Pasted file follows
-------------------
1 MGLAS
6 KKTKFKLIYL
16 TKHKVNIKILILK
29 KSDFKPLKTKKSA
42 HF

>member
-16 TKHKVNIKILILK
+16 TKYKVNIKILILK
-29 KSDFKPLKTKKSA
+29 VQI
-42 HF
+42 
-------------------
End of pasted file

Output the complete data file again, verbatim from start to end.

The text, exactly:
1 MGLAS
6 KKTKFKLIYL
16 TKHKVNIKILILK
29 KSDFKPLKTKKSA
42 HF

>member
-16 TKHKVNIKILILK
+16 TKYKVNIKILILK
-29 KSDFKPLKTKKSA
+29 VQI
-42 HF
+42 